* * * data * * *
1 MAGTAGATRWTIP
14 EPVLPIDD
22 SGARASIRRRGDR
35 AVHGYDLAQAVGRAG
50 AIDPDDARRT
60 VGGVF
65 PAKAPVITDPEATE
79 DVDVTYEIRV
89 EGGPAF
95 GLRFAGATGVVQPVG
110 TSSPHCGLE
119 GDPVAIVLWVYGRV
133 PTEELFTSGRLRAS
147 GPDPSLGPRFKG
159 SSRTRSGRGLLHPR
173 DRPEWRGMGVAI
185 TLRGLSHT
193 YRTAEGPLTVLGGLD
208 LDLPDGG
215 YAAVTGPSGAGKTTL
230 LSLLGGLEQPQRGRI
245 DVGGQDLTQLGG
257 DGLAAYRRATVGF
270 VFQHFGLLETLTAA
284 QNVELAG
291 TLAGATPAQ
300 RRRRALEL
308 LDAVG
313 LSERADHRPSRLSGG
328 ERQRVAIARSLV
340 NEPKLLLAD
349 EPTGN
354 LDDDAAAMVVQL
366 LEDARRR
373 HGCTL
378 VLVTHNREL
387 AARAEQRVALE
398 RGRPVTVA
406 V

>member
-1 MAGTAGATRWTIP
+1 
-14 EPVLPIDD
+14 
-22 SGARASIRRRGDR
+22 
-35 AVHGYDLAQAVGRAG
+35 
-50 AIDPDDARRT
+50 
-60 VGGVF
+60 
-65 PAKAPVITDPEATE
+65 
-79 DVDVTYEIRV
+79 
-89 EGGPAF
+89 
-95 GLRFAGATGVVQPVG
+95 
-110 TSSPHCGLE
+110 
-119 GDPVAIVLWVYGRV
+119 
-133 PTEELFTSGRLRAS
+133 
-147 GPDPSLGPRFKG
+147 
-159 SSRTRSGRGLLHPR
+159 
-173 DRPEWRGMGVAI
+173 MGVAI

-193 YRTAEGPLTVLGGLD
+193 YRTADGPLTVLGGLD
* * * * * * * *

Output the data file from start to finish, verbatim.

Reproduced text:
1 MAGTAGATRWTIP
14 EPVLPIDD
22 SGARASIRRRGDR
35 AVHGYDLAQAVGRAG
50 AIDPDDARRT
60 VGGVF
65 PAKAPVITDPEATE
79 DVDVTYEIRV
89 EGGPAF
95 GLRFAGATGVVQPVG
110 TSSPHCGLE
119 GDPVAIVLWVYGRV
133 PTEELFTSGRLRAS
147 GPDPSLGPRFKG
159 SSRTRSGRGLLHPR
173 DRPEWRGMGVAI
185 TLRGLSHT
193 YRTAEGPLTVLGGLD
208 LDLPDGG
215 YAAVTGPSGAGKTTL
230 LSLLGGLEQPQRGRI
245 DVGGQDLTQLGG
257 DGLAAYRRATVGF
270 VFQHFGLLETLTAA
284 QNVELAG
291 TLAGATPAQ
300 RRRRALEL
308 LDAVG
313 LSERADHRPSRLSGG
328 ERQRVAIARSLV
340 NEPKLLLAD
349 EPTGN
354 LDDDAAAMVVQL
366 LEDARRR
373 HGCTL
378 VLVTHNREL
387 AARAEQRVALE
398 RGRPVTVA
406 V

>member
-1 MAGTAGATRWTIP
+1 
-14 EPVLPIDD
+14 
-22 SGARASIRRRGDR
+22 
-35 AVHGYDLAQAVGRAG
+35 
-50 AIDPDDARRT
+50 
-60 VGGVF
+60 
-65 PAKAPVITDPEATE
+65 
-79 DVDVTYEIRV
+79 
-89 EGGPAF
+89 
-95 GLRFAGATGVVQPVG
+95 
-110 TSSPHCGLE
+110 
-119 GDPVAIVLWVYGRV
+119 
-133 PTEELFTSGRLRAS
+133 
-147 GPDPSLGPRFKG
+147 
-159 SSRTRSGRGLLHPR
+159 
-173 DRPEWRGMGVAI
+173 MGVAI

-193 YRTAEGPLTVLGGLD
+193 YRTADGPLTVLGGLD